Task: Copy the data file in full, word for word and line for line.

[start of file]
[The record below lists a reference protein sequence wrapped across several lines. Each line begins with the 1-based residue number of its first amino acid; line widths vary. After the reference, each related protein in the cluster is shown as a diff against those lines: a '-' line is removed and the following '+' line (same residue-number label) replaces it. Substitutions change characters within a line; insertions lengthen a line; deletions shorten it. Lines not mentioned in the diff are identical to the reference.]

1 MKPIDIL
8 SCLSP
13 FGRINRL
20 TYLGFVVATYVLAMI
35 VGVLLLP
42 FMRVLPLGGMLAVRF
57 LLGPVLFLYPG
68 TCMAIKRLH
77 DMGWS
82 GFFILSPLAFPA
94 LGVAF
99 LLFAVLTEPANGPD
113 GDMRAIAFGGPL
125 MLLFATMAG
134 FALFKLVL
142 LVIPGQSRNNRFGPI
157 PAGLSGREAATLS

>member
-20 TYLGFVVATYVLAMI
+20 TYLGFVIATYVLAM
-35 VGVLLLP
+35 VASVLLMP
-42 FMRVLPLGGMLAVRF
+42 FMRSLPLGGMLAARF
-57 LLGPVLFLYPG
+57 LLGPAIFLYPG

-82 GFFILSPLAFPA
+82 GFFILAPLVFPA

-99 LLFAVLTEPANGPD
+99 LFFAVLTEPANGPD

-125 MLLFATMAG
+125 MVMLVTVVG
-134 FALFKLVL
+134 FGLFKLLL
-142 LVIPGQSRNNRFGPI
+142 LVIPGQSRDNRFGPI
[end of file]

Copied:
[The record below lists a reference protein sequence wrapped across several lines. Each line begins with the 1-based residue number of its first amino acid; line widths vary. After the reference, each related protein in the cluster is shown as a diff against those lines: a '-' line is removed and the following '+' line (same residue-number label) replaces it. Substitutions change characters within a line; insertions lengthen a line; deletions shorten it. Lines not mentioned in the diff are identical to the reference.]

1 MKPIDIL
8 SCLSP
13 FGRINRL
20 TYLGFVVATYVLAMI
35 VGVLLLP
42 FMRVLPLGGMLAVRF
57 LLGPVLFLYPG
68 TCMAIKRLH
77 DMGWS
82 GFFILSPLAFPA
94 LGVAF
99 LLFAVLTEPANGPD
113 GDMRAIAFGGPL
125 MLLFATMAG
134 FALFKLVL
142 LVIPGQSRNNRFGPI
157 PAGLSGREAATLS

>member
-20 TYLGFVVATYVLAMI
+20 TYLGFVIATYVLAM
-35 VGVLLLP
+35 VASVLLMP
-42 FMRVLPLGGMLAVRF
+42 FMRSLPLGGMLAARF
-57 LLGPVLFLYPG
+57 LLGPAIFLYPG

-82 GFFILSPLAFPA
+82 GFFILAPLVFPA

-99 LLFAVLTEPANGPD
+99 LFFAVLTEPANGPD

-125 MLLFATMAG
+125 MVMLVTVVG
-134 FALFKLVL
+134 FGLFKLLL
-142 LVIPGQSRNNRFGPI
+142 LVIPGQSRDNRFGPI